Sudden hair loss can occur as a result of hormonal factors, medical conditions, certain medications, hairstyles and shock. Hair loss usually ceases after the condition is resolved, says Mayo Clinic.
Temporary hair loss can occur due to hormonal changes and imbalances. These changes can be caused by pregnancy, childbirth, discontinuation of birth control pills or onset of menopause, according to Mayo Clinic. Problems with the thyroid can cause hair loss as the gland helps regulate hormone levels in the body. Alopecia areata is a disease that causes the body's immune system to attack hair follicles. It can be recognized by smooth, circular bald patches. Scalp infections, like ringworm, can cause hair loss. Once treated, hair usually grows back.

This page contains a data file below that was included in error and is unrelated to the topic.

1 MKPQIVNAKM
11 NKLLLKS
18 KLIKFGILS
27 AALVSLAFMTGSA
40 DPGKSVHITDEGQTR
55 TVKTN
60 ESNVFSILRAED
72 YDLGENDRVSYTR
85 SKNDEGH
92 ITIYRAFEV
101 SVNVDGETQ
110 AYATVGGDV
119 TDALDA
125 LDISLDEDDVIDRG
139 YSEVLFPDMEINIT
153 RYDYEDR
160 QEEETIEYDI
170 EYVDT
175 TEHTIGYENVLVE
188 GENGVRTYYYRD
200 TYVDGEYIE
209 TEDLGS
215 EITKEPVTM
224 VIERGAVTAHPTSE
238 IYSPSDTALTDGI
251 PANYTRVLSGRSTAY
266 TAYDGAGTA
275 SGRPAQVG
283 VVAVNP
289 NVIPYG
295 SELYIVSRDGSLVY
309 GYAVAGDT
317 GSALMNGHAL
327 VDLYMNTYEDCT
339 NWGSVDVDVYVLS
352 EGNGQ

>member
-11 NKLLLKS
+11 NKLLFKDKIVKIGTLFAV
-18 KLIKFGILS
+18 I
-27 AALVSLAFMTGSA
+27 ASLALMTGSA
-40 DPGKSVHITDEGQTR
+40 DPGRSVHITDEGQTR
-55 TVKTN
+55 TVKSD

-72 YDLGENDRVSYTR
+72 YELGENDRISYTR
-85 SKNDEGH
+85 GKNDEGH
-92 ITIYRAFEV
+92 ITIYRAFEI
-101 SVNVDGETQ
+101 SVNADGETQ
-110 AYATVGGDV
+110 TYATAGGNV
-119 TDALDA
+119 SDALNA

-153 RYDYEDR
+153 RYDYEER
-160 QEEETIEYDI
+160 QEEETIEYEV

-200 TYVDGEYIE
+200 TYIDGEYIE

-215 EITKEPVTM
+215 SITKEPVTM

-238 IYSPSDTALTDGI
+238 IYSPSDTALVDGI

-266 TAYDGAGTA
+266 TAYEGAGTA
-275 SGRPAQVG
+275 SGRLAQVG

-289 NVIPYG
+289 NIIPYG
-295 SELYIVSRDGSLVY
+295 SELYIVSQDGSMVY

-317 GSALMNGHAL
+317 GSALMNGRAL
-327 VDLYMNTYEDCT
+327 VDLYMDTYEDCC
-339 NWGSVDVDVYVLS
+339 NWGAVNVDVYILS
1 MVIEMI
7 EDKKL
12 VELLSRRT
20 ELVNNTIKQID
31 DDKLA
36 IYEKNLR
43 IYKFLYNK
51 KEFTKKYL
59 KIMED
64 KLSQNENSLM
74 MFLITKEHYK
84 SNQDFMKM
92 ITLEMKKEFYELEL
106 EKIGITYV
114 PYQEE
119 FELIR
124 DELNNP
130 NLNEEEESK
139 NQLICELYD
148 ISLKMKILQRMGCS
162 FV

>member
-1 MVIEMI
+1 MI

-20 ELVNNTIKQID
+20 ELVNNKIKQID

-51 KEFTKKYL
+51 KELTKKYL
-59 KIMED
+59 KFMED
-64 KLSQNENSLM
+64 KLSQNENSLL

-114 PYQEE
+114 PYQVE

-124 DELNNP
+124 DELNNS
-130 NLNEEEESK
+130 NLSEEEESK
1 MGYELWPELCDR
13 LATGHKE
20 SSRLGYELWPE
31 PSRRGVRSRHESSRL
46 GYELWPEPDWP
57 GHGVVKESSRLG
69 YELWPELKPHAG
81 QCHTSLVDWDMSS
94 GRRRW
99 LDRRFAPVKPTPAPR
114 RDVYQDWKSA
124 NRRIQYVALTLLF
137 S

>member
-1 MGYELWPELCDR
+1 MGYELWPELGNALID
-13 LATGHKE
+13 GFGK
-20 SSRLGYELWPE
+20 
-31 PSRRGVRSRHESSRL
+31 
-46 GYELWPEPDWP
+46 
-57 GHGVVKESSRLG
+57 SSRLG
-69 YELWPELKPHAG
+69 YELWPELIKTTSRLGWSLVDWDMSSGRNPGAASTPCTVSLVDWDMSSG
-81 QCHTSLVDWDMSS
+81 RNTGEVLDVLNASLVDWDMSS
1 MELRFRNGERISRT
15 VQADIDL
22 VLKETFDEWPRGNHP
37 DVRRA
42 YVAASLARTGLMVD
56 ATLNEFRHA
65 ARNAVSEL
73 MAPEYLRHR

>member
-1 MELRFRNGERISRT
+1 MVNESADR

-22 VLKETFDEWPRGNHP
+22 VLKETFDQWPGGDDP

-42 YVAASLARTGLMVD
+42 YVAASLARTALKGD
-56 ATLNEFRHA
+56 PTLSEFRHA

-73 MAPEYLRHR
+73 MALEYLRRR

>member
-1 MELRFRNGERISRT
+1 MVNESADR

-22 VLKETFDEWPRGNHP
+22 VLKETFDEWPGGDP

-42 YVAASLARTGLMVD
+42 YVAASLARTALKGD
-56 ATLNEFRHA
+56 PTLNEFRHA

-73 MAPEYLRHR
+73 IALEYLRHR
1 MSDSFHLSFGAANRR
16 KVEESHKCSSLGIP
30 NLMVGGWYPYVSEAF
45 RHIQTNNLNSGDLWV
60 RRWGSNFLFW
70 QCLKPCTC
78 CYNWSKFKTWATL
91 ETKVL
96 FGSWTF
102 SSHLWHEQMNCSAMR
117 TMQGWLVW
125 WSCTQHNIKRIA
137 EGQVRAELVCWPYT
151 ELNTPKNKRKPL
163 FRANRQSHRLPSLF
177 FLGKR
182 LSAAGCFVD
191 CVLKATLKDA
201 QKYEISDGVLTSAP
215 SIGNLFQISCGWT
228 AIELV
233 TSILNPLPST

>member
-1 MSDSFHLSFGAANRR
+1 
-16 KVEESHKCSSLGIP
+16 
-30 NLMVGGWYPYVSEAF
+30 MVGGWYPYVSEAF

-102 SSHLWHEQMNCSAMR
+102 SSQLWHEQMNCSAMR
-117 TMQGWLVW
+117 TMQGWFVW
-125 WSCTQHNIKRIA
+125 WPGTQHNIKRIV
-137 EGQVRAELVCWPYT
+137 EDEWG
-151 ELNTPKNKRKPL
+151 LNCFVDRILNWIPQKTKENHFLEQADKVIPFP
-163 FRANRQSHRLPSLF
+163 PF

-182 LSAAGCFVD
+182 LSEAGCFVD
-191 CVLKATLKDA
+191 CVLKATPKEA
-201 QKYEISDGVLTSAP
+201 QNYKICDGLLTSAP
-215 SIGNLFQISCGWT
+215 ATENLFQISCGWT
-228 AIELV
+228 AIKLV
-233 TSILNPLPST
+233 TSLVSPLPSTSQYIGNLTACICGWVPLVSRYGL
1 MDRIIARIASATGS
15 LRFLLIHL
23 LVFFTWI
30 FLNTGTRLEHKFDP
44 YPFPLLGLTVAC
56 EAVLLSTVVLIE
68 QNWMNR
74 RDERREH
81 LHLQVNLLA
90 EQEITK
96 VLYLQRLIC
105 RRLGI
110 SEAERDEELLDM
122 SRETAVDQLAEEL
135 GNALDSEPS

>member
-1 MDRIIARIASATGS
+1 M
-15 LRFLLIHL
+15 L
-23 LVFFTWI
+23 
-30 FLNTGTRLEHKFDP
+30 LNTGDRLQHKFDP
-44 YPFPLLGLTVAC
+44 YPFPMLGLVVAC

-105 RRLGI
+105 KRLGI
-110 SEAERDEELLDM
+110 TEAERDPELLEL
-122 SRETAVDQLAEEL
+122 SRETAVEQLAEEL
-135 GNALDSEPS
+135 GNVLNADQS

Medications used to treat cancer, arthritis, depression, heart problems and high blood pressure can cause hair loss, claims Mayo Clinic.
Physical or emotional shock, caused by high fevers, excessive weight gain, or death of a family member can cause hair loss months after they occur. Hair loss can also occur if hair is pulled tight into hairstyles like pigtails or cornrows, reports Mayo Clinic.
If the hair does not grow back, there are several medications available to treat the loss. Minoxidil, also known as Rogaine, is an over-the-counter liquid or foam that can be rubbed into the scalp to grow hair and prevent further loss, says Mayo Clinic. Hair transplants can also be used to replace lost hairs.